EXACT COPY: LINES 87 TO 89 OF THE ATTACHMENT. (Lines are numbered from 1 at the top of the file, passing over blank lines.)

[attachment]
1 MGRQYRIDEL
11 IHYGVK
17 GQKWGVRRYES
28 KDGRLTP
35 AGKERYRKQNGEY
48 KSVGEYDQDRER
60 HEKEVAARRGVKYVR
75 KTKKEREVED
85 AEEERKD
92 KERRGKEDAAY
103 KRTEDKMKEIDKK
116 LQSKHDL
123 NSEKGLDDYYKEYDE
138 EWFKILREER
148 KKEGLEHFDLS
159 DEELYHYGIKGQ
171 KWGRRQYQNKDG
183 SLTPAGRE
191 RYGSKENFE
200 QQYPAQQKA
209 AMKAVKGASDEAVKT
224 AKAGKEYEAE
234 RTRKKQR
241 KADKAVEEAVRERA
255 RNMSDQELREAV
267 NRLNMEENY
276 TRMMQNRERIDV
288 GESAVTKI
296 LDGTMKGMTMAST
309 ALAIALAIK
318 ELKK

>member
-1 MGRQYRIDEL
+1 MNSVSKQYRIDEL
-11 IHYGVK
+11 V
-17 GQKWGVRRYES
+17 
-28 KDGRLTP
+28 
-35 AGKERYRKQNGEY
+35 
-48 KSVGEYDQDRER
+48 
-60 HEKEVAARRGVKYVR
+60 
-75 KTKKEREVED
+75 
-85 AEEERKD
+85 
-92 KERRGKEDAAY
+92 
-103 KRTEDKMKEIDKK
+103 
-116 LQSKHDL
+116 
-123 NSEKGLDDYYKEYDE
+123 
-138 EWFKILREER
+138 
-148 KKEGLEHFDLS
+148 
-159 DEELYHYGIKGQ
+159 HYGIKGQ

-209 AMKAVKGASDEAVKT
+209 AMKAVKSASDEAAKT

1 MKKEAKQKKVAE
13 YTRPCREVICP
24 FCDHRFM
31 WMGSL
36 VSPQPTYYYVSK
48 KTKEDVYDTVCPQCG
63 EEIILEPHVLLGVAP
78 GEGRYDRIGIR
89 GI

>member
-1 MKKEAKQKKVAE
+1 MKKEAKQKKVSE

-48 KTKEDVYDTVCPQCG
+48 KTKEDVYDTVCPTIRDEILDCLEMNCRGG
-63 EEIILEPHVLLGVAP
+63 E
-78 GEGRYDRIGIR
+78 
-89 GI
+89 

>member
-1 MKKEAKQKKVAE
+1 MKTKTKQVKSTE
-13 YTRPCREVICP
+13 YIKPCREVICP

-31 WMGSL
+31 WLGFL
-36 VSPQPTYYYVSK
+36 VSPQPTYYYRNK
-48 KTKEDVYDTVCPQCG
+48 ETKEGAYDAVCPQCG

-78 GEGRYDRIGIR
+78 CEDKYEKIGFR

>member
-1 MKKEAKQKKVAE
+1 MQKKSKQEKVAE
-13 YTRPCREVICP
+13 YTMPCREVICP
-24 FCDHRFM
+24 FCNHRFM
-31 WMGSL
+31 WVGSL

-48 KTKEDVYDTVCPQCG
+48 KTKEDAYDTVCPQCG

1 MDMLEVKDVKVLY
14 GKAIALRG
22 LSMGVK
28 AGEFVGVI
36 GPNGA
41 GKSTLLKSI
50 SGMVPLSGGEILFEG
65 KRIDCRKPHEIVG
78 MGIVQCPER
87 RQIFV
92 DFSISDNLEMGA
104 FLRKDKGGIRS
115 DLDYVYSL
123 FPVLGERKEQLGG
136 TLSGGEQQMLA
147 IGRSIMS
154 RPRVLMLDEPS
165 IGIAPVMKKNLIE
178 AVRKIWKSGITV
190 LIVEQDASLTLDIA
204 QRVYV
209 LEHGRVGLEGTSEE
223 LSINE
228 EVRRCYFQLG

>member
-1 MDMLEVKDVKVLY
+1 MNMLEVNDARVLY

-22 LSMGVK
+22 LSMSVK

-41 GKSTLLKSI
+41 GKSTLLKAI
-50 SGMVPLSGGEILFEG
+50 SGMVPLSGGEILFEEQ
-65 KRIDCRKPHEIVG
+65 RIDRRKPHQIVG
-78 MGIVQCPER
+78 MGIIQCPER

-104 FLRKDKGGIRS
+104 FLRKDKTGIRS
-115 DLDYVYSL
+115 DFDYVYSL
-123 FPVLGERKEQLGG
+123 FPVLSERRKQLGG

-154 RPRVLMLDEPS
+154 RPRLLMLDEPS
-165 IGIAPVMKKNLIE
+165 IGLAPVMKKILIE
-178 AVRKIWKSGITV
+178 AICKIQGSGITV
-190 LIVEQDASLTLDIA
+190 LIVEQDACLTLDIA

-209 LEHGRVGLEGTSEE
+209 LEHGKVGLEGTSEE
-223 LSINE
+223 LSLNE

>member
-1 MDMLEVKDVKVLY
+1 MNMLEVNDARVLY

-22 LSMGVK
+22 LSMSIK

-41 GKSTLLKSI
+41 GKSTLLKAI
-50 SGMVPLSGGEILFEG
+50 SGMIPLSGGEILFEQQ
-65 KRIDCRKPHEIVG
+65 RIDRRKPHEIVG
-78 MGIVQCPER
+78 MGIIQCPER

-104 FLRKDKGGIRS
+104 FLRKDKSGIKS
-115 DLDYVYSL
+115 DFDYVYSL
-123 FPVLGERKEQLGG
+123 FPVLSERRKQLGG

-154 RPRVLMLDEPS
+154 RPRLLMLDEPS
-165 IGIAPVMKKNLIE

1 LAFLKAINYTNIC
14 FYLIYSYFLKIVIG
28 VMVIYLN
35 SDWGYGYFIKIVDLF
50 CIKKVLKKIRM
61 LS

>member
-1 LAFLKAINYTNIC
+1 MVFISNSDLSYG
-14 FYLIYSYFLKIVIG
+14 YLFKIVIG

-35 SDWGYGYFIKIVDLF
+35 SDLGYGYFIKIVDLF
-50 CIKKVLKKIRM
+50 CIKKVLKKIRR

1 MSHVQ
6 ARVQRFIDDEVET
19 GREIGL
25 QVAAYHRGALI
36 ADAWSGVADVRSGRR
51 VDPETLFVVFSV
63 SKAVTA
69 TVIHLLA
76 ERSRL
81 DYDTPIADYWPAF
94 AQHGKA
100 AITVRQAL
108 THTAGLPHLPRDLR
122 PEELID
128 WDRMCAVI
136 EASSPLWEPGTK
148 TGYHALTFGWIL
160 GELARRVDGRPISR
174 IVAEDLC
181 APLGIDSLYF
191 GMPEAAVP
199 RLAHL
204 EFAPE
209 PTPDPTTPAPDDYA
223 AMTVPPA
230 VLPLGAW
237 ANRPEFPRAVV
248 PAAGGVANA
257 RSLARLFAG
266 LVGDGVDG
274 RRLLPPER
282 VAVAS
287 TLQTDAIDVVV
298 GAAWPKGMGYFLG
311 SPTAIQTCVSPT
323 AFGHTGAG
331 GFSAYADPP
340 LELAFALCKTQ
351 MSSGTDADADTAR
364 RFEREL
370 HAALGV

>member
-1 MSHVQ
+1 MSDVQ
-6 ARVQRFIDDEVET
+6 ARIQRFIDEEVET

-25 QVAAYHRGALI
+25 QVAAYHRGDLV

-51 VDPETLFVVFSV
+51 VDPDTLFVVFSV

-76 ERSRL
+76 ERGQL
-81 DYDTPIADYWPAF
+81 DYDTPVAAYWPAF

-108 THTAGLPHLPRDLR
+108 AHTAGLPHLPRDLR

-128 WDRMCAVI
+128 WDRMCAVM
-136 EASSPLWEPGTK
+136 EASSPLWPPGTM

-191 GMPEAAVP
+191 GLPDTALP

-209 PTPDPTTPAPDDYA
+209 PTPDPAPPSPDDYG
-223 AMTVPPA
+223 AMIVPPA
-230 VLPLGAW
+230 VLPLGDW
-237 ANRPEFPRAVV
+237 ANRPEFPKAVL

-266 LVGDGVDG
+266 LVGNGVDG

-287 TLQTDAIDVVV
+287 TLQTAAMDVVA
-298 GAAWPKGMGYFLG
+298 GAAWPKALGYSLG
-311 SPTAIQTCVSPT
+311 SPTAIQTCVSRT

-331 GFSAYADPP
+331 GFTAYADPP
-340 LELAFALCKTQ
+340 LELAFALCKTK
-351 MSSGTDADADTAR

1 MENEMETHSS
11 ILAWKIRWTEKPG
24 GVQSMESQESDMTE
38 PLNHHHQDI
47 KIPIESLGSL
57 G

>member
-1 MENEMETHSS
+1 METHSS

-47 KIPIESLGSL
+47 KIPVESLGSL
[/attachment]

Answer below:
>member
-1 MKKEAKQKKVAE
+1 MKTKTKQVKSTE